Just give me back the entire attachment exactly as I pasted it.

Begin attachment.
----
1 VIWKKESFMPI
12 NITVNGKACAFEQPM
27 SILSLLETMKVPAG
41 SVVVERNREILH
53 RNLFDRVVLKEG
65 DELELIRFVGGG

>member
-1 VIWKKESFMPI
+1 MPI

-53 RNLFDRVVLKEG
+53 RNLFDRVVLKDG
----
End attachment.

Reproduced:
1 VIWKKESFMPI
12 NITVNGKACAFEQPM
27 SILSLLETMKVPAG
41 SVVVERNREILH
53 RNLFDRVVLKEG
65 DELELIRFVGGG

>member
-1 VIWKKESFMPI
+1 MPI

-53 RNLFDRVVLKEG
+53 RNLFDRVVLKDG